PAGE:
Set up national cancer fund to reduce cost of treatment, says Klang MP

KUALA LUMPUR: Klang MP Charles Santiago has urged the government to set up a National Cancer Fund to alleviate the catastrophic cost of cancer treatment.

Citing Health Minister Dr Dzulkefly Ahmad's recent data, he said that cancer is the fourth most common cause of death in Malaysia, with 101 new cases detected everyday.

As if that was not grim enough, he said cancer medication and chemotherapy could easily range from RM50,000 to a whopping RM300,000

"The most crucial thing for the government to do is to set up a National Cancer Fund with an initial RM5mil to help those with a household income of RM5,000 and below," he said in a statement on Thursday (Oct 11).

Santiago said the government must look into making drugs and treatment affordable and accessible to the poor in view of rising costs and an increasing number of people affected by cancer.

A 2015 survey showed that nearly half of the cancer patients were financially drained within a year after diagnosis, he said.

According to the George Institute for Global Health, 39% could not afford medication and 19% decided to discontinue their treatment, he said.

Besides the costs, Santiago said the government should look at an integrated plan similar to the National Comprehensive Cancer Control Programme in the United States and establish coalitions, assess cancer burden, determine priorities, and develop and implement comprehensive cancer control plans.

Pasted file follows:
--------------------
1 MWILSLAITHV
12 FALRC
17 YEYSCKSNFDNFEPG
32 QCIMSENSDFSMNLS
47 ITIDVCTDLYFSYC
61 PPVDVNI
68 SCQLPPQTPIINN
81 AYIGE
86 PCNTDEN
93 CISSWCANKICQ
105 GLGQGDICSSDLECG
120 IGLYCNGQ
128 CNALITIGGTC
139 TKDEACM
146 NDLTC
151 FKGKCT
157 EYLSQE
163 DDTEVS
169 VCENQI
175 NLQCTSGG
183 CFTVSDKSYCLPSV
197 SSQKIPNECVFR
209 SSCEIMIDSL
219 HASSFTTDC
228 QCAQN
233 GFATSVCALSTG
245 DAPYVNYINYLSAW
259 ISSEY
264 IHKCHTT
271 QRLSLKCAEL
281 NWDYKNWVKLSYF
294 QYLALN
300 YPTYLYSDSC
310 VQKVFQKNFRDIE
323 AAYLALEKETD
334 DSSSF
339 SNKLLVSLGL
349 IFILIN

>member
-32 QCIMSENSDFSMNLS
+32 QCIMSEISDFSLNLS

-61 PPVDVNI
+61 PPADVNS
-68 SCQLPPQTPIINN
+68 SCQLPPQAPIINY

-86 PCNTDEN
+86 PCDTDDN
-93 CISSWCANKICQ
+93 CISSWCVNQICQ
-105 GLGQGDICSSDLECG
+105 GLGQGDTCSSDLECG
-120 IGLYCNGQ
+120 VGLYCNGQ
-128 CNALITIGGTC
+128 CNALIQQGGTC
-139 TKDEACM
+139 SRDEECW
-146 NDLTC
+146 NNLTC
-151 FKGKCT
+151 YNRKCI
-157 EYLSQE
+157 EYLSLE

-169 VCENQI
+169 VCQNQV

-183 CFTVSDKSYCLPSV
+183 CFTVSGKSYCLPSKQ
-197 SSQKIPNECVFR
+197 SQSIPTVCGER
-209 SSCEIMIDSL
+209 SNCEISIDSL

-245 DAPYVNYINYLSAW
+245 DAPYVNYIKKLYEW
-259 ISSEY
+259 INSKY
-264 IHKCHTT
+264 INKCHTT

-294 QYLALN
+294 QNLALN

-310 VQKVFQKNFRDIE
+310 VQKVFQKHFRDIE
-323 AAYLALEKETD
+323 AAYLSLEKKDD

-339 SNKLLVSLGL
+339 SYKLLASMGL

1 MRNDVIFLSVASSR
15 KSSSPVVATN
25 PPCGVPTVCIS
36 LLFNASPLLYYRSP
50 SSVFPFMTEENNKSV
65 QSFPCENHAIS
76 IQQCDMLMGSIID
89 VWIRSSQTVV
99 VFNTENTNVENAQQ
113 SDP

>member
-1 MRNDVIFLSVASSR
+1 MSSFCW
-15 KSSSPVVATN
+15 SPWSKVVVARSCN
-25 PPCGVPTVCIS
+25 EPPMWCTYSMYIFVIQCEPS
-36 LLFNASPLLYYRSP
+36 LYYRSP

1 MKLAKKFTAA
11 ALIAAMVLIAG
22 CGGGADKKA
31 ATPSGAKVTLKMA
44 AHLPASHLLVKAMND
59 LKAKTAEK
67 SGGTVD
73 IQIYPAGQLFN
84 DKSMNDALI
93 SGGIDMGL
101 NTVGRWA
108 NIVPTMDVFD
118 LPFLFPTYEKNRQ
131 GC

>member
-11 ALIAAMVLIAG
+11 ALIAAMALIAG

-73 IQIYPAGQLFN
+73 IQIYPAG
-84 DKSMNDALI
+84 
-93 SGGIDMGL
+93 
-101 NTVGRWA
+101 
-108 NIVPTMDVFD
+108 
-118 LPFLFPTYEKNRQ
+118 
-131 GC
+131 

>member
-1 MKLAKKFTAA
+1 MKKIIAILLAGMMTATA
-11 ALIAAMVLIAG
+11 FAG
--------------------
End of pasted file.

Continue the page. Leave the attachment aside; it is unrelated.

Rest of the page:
"The comprehensive cancer control programme can focus on encouraging mandatory screening to enable early detection, promoting healthy lifestyles, educating people about cancer symptoms, increasing access to quality cancer care and enhancing cancer survivors' quality of life," he said.

The newly-elected Pakatan Harapan government should also consider exercising "compulsory licensing" or "government use" provisions in the Agreement on Trade-Related Aspects of Intellectual Property Rights, in order to produce cancer drugs locally or to import generic cancer medication in the interest of public health, he said.

"This has been done by other developing countries such as India, Thailand and Colombia.

"For instance, the Indian government issued 'compulsory licensing' for a sorafenib drug used for kidney and liver cancer, which was owned by a German-drug company.

"After issuance of compulsory licensing, the cost of Nexavar was reduced by 97% to US$176 (RM732) for a month's supply, from US$5,600 (RM23,293)," he said.

He said he hoped the government would make these commitments in next month's budget speech.